Event #57: $10,000 No-Limit Hold'em Championship

Seat 1: Jason Senti (7,625,000)

Jason Senti

Jason “PBJaxx” Senti, a 28-year-old professional poker player from Minnesota, commands the shortest stack among the 2010 World Series of Poker November Nine with 7.625 million chips.

“Super short, but I’m in,” he tweeted moments after the final nine was set.

There is no cause for alarm with 15 big blinds, however, seeing that just last year 2009 November Niner Antoine Saout turned 18 big blinds into a third-place finish good for $3,479,670. Senti is no stranger to success himself, having finished fifth in Event 34 High of the 2010 PokerStars Spring Championship of Online Poker for $47,125 and 32nd in the 2009 WSOP Heads Up Championship for $17,987.

How He Got There

Senti entered Day 7 among the short-stacks with just 970,000 chips. He proceeded to balloon that number to 13.55 million thanks in part to a very fortuitous double-up through Matthew Bucaric. Bucaric opened to 200,000 from under the gun and received three callers including Senti from the cutoff. The flop fell {a-Clubs}{j-Diamonds}{5-Diamonds}, and after a series of bets, Senti and Bucaric got all the biscuits in the middle. Senti’s {a-Spades}{j-Spades} had outflopped Bucaric’s {a-Hearts}{k-Clubs}, and neither the {6-Spades} nor the {2-Clubs} changed anything, doubling Senti to 6.1 million chips.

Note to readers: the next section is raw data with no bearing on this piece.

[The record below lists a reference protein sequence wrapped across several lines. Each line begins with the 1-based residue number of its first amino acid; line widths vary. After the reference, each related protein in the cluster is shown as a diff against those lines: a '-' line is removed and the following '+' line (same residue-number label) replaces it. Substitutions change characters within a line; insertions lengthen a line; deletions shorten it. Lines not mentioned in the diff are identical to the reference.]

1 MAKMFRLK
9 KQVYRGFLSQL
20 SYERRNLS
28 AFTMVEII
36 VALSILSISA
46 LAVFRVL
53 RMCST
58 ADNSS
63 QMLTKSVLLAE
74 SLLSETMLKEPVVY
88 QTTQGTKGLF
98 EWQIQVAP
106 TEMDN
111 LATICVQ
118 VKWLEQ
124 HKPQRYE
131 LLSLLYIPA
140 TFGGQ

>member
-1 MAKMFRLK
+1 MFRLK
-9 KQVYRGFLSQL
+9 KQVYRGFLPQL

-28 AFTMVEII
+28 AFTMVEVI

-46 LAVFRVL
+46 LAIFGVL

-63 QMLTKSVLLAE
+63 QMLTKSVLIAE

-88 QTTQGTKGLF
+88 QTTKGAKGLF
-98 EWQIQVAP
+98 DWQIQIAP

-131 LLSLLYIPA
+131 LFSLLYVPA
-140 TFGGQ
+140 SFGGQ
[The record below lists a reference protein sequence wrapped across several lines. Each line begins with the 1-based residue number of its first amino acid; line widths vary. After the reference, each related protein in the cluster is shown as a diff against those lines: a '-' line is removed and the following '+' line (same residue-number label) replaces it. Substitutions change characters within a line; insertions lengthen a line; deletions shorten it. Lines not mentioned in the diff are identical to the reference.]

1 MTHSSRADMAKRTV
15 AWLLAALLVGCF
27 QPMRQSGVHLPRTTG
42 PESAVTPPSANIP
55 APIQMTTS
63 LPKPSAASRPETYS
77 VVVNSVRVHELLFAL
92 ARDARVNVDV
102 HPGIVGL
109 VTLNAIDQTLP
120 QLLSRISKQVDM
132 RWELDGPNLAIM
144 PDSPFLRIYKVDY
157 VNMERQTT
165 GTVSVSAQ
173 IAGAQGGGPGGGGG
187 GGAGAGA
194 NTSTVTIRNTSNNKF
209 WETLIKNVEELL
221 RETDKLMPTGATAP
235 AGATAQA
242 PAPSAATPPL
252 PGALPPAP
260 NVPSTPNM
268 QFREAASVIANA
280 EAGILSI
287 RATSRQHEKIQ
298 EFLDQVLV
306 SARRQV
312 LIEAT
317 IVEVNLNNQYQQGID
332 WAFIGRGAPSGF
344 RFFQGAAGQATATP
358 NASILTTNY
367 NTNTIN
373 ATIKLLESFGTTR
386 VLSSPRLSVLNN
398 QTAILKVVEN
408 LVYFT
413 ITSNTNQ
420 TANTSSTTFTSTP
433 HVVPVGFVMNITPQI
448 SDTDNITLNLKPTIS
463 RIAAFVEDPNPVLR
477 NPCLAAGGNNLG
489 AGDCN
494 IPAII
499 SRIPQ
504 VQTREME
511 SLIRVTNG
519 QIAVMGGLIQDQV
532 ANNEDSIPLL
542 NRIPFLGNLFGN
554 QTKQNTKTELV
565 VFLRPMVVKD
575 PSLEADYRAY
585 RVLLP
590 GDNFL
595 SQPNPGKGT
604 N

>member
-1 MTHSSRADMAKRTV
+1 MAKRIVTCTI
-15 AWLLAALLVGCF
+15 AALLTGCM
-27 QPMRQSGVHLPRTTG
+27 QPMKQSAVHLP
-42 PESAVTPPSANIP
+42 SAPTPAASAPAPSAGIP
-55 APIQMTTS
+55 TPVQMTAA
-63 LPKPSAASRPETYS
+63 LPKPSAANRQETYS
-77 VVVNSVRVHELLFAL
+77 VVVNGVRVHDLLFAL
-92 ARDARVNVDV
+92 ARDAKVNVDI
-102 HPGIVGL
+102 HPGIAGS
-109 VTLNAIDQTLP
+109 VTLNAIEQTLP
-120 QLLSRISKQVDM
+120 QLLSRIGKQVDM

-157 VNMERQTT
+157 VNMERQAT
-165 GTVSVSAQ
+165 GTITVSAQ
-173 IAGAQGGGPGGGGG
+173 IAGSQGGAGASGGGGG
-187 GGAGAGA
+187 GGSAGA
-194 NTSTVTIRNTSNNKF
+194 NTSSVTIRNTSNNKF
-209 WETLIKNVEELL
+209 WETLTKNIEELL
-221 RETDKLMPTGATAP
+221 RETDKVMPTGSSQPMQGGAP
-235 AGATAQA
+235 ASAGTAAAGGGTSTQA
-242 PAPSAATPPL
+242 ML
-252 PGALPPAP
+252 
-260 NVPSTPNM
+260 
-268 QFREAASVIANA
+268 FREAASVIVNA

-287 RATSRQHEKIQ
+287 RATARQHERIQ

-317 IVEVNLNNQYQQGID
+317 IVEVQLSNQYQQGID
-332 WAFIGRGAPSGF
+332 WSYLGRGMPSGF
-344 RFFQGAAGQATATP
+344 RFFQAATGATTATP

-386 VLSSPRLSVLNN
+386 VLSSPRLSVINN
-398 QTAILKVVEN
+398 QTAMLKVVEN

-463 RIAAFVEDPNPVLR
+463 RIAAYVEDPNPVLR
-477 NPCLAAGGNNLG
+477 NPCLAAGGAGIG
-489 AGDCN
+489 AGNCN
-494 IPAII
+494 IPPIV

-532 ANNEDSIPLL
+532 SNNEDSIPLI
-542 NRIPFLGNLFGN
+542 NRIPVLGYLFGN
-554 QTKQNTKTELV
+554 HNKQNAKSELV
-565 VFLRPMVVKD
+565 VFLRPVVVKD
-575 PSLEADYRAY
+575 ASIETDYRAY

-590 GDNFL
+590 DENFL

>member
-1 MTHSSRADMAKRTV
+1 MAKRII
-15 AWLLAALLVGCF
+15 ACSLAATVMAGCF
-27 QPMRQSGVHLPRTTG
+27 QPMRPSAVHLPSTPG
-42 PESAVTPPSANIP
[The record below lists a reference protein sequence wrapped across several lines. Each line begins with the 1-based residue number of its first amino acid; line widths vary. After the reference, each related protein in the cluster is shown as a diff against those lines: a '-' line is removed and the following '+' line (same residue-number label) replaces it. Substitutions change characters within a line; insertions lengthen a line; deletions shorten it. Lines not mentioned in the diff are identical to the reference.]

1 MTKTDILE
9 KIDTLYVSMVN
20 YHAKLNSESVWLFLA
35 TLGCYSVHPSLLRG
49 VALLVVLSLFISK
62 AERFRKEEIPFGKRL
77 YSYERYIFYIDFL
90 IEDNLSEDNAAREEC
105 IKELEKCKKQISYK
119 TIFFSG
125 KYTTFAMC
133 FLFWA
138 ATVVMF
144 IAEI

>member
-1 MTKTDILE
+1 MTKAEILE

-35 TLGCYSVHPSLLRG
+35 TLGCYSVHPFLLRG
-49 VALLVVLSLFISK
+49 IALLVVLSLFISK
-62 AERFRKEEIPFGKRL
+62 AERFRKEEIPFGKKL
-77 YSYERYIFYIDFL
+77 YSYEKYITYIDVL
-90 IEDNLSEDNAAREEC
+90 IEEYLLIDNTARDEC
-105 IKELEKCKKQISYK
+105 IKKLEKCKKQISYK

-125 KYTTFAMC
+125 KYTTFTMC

The double-up sparked Senti and within two hours he eliminated both Edward Ochana and Michael Skender to more than double his stack to 13.25 million.

Senti entered Day 8 fourth in chips but failed to get anything going. His stack slowly dwindled and then took a big hit when he doubled Brandon Steven who eventually bubbled the official final table. Although Senti saw his stack halve during the 18-hour marathon, he found a way to survive the day and cement his name in WSOP history.

What to Watch For

Seat 1 is also an interesting place for Senti to be because he has position on Soi Nguyen (owner of the second shortest stack) and Filippo Candio (the most aggressive player at the table). Nguyen, like Senti, needs to double, and Candio is sure to open early and often. If Candio habitually opens light, this gives Senti the opportunity to resteal and possibly chip up without showing down. However, if Nguyen starts open-shoving, then Senti will be forced to sit and wait for a hand. This is a very unique table dynamic that could either make or break Senti’s bracelet chances.

Senti has already proven capable of manipulating the short-stack during the later parts of the Main Event. This will be his toughest test yet, and he will need a little bit of luck, but don’t count him out as a contender for the bracelet.

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